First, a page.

Google Patent Attempt of Asymmetric Numeral Systems (ANS) -

Google Patent Attempt of Asymmetric Numeral Systems (ANS)

ANS Google Patent

From 2006 through 2013, Jagiellonian University computer scientist Jarek Duda planned and designed a new sort of compression technique known as asymmetric numeral systems (ANS). When it was completed, he added it to the public domain so it would be free for anyone to use. Now, Duda is locked in a battle over the Google patent attempt of ANS as a video pipeline compression solution.

Google’s Patent Claim

The devil’s in the details in this patent battle. Duda’s work was admitted to the public domain for use by anyone, even if that’s Google. But, Google’s patent claim is tenuous, at best, since it essentially attempts to secure exclusive rights to ANS as applied to video compression.

According to Ars Technica, Google is maintaining that Duda’s is only a theoretical concept and not able to be patented, where Google’s is a direct application of that theory, which can be patented. It’s a very gray area, but the European patent authorities aren’t biting.

Instead, they continue to side with Duda, who alleges that he sent an email to Google engineers, suggesting they try his technique for compressing their video 2014. In late August, the U.S. Patent Office issued a non-final rejection of Google’s claims to the same tech.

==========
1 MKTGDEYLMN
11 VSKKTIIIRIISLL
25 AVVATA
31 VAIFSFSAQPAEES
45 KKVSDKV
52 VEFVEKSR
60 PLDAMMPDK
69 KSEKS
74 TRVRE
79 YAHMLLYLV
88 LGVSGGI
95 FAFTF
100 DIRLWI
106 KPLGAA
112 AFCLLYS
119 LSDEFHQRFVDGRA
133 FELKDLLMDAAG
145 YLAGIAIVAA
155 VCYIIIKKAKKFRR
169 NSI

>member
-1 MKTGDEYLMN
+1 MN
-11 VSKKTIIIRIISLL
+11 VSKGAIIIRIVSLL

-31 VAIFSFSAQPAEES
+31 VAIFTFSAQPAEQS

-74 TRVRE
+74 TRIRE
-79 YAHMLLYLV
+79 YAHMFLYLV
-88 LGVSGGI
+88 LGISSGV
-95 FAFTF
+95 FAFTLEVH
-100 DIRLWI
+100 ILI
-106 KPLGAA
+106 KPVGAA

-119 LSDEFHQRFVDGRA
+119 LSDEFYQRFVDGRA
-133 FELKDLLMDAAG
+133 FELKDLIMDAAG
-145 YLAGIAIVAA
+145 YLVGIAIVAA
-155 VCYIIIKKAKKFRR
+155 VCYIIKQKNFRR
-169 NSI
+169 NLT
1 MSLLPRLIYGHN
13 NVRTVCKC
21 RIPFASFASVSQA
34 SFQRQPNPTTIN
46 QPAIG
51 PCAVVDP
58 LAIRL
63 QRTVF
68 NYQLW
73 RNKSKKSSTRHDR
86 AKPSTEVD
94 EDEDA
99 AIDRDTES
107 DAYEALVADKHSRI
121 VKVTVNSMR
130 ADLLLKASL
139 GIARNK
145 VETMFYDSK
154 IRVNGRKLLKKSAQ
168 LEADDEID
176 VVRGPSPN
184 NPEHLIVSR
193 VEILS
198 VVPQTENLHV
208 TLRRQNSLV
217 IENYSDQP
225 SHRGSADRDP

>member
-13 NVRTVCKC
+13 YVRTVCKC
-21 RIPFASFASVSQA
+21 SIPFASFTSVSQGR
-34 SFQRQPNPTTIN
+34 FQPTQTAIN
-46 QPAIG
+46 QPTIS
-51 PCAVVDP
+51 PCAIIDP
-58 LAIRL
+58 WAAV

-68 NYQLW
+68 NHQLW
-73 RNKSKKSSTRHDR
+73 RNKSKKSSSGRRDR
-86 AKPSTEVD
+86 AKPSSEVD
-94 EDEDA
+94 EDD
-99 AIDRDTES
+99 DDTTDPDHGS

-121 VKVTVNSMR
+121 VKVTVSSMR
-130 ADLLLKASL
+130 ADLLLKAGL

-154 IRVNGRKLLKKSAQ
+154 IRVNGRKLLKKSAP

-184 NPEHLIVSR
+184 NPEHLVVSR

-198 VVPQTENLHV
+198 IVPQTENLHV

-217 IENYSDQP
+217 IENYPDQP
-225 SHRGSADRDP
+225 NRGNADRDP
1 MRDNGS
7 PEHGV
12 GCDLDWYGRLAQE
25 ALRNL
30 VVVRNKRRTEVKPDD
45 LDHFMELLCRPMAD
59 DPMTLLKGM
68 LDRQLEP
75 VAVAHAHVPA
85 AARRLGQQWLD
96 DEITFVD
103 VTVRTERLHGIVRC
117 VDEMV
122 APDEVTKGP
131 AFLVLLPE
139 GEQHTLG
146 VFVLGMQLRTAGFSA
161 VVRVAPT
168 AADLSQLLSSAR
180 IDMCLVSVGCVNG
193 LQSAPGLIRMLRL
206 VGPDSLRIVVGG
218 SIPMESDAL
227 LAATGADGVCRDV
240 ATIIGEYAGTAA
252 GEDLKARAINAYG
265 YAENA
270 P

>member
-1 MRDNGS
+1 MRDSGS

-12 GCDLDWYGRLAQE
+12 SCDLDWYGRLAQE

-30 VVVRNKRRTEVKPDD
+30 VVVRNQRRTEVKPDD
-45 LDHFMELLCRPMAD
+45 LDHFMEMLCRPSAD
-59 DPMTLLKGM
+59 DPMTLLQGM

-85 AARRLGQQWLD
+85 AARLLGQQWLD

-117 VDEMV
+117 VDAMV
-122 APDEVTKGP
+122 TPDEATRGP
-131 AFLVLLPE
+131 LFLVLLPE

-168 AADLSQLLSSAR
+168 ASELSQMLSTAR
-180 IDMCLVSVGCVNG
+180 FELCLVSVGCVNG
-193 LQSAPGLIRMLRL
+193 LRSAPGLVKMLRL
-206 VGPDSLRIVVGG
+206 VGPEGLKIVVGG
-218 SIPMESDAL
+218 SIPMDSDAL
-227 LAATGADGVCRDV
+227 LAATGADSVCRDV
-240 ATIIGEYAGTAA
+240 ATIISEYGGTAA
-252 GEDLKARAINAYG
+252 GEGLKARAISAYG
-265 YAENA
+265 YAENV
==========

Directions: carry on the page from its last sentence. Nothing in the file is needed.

What’s Next for the Google Patent Fight?

A non-final rejection is exactly what it sounds like: a rejection that could be overturned.

In the Duda case, the U.S. Patent Office kicked the application out due to lack of clarity and detail in describing the code to be patented. If Google comes back with more information, there’s some chance that the patent will be granted, even as Duda fights for his work to remain in the public domain.

This particular patent is an important piece of the intellectual property domain puzzle. Since tech companies often try to patent things they’re not ever even going to use, as well as tiny changes in established processes, allowing Google to patent a basic application of someone else’s intellectual property would open the floodgates to other companies to do the same.

Precedent is a funny thing that can create legal stumbling blocks where there once were none. And although Google claims that it intends to keep the compression technology freely available should the patent be approved, there’s no way to guarantee that will remain the case as the search giant ages. In fact, if Google ultimately wins this patent, the entire public domain could be at risk.


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